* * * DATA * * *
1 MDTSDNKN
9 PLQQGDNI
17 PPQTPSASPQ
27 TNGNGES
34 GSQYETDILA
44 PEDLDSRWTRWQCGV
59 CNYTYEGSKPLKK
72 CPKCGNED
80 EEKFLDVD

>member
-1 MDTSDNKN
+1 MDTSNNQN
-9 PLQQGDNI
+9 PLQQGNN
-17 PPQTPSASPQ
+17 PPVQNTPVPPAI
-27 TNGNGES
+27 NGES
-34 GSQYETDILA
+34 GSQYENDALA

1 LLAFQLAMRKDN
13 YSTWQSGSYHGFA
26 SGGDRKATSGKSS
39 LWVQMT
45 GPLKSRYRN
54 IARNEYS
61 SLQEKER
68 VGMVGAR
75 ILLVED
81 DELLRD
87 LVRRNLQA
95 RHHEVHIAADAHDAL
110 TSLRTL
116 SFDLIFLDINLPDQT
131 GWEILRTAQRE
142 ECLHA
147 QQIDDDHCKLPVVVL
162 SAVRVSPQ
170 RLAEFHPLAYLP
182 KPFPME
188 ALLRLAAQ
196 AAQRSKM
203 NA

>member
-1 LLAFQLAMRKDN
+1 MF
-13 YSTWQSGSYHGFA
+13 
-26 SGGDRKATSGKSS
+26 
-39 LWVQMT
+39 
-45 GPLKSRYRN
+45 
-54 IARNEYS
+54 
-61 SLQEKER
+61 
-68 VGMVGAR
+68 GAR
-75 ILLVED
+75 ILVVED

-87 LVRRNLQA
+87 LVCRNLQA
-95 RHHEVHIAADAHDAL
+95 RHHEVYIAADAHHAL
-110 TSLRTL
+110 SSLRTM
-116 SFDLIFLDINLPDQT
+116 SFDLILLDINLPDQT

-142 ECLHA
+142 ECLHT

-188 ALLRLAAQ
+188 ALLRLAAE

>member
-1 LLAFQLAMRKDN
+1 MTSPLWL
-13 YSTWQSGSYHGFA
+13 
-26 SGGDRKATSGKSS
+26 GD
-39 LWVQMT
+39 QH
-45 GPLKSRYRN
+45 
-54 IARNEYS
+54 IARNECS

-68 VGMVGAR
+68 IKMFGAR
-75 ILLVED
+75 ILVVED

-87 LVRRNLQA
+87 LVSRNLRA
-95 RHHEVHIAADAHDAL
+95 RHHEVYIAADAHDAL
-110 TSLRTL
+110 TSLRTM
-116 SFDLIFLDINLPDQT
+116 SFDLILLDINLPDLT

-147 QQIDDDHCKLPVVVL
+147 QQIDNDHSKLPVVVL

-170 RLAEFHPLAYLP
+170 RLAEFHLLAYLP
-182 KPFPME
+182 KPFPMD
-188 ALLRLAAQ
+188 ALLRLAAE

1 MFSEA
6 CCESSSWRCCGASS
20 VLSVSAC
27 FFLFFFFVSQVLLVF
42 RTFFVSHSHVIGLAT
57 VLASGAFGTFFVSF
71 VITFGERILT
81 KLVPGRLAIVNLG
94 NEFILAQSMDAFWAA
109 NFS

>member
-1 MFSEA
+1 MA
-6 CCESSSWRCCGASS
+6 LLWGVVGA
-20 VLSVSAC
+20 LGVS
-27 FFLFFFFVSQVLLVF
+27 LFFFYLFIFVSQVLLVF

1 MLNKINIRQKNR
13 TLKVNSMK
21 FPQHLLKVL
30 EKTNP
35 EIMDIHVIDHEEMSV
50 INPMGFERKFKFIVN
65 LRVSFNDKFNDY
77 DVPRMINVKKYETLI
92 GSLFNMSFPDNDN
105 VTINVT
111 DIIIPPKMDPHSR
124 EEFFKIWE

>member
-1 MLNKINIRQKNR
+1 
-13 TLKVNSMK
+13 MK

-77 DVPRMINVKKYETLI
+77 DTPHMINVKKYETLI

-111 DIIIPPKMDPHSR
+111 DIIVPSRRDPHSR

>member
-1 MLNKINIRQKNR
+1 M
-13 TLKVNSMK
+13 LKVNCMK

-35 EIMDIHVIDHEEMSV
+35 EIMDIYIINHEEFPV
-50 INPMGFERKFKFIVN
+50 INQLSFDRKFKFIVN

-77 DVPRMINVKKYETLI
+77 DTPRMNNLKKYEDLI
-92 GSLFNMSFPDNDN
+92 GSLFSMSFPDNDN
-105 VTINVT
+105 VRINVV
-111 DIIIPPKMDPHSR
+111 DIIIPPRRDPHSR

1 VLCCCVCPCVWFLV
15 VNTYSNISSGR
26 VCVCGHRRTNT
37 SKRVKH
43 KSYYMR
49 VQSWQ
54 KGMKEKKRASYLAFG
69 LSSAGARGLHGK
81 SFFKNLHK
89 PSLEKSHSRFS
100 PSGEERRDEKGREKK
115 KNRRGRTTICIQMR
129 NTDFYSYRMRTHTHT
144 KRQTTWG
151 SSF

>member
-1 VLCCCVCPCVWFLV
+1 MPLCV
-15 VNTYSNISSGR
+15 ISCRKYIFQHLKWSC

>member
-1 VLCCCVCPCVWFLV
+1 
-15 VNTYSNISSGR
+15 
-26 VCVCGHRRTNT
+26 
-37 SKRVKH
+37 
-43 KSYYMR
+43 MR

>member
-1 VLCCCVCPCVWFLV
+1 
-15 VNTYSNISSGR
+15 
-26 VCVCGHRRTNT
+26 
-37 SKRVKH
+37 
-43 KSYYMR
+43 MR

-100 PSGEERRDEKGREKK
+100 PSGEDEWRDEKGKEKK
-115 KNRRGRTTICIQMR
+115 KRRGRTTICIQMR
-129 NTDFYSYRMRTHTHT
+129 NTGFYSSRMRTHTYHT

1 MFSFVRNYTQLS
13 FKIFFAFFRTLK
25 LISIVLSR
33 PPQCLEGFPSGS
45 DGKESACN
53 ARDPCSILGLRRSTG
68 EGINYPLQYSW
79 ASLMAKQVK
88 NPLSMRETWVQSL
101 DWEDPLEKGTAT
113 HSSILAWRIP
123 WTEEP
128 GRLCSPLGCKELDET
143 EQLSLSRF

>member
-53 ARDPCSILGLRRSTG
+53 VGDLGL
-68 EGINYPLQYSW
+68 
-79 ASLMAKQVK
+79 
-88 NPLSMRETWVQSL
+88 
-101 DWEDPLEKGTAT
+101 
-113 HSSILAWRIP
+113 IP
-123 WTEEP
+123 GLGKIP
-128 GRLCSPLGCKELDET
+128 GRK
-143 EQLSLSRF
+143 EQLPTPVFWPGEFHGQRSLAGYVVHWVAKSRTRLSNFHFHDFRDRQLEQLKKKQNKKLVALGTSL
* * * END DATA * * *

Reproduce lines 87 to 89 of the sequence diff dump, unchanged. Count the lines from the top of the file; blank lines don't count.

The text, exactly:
+54 IARNECS

-68 VGMVGAR
+68 IKMFGAR